To counter this tepid growth, accounting professionals have several options. One is to branch off into areas that require accounting expertise, such as business valuation, litigation support, and forensic accounting. Another option is to develop a niche market—focus on a specific industry and expand into consulting services to help clients boost profitability. In the area of valuation, CPA firms can also help business buyers and sellers determine values. Another area where valuation can come into play is dispute resolution services, valuing property in divorce settlements. Valuation of property or businesses in a decedent’s estate is another area CPA firms can target.
Hot valuation topics at ASA’s May 3 Philly confab
Normalization adjustments, international cost of capital, and what’s new with transaction data resources are the topics of focus at the annual Business Valuation Seminar of the Philadelphia Chapter of the American Society of Appraisers (ASA) on May 3. This one-day seminar will earn attendees eight continuing education credit hours and includes networking refreshment breaks as well as a buffet lunch.
May issue of Business Valuation Update available now
A number of thought-provoking articles are in the May issue of Business Valuation Update:
- “Beware of Distortions of Market Multiples During a Recession” (Alina Niculita). A mini case study based on an actual valuation of a closely held firm in the midst of the recession and a market collapse.
- “Unique Factors That Affect the Valuation of Home Healthcare Service Firms.” Caught up in the frenzy of change in the healthcare industry and a massive regulatory framework, home healthcare service firms are a challenge to valuation experts. Alan B. Simons (CliftonLarsonAllen) sorts through all this and reveals the distinctive elements that affect the valuation of these firms the most.
- “Despite Flaws, the Excess Earnings Method Is Alive and Kicking.” Jim Alerding (Alerding Consulting), who successfully relied on the excess earnings method in the recent Burnett v. Burnett case in Indiana, explains the method and addresses lingering questions about its usage.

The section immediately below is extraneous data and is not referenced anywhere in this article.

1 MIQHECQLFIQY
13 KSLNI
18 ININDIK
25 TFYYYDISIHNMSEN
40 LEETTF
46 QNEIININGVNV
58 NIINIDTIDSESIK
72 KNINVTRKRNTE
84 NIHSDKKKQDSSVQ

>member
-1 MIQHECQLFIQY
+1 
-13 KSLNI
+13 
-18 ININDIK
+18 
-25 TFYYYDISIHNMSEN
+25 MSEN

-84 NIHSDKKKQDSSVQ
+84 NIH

- “Where to Dig for the Value of an Oilfield Services Company” (Brad Edwards). Key value drivers are examined for the oilfield services industry, a bright spot amid a somewhat bleak global economic landscape. These firms are expected to see strong growth over the next five years.
- “BV Firms Thriving Despite Slowdown From Heady Growth.” Preliminary results from BVR’s exclusive new survey reveals areas of growth at business valuation firms. However, several indicators suggest slower expansion going forward.
To read these articles—plus a digest of the latest court cases—see the May issue of Business Valuation Update.
Latest crop of CPE events
In Challenges in Estimating Cost of Capital in Healthcare, Part 4 of BVR’s 2013 Online Symposium on Healthcare Valuation, taking place April 30, experts Carol Carden (PYA GatesMoore) and Don Barbo (Deloitte Financial Services) examine the numerous and evolving challenges to estimating income streams and assessing risks in the healthcare industry.
On May 2, BVR welcomes Dennis Webb (Primus Valuations) for Valuing Real Estate Holding Companies: What to Do When Real Property Is the Business, an in-depth look at the intersection of real property and business appraisal. Among other topics, attendees will learn best practices for assessing tiered and fractional interests in these entities.
Date change: Valuing Professional Practices, featuring Kevin Yeanoplos (Brueggeman and Johnson Yeanoplos) has been moved to Wednesday, May 8 (previously April 25).
Do you know how recent market activity affects the cost of capital? Attendees at the May 16 Advanced Workshop on Cost of Capital, featuring Kevin Yeanoplos and Ron Seigneur (Seigneur Gustafson), will learn how current financial and economic events are impacting cost of capital determination. For a full agenda of the emerging topics covered in this intensive, four-hour workshop, click here.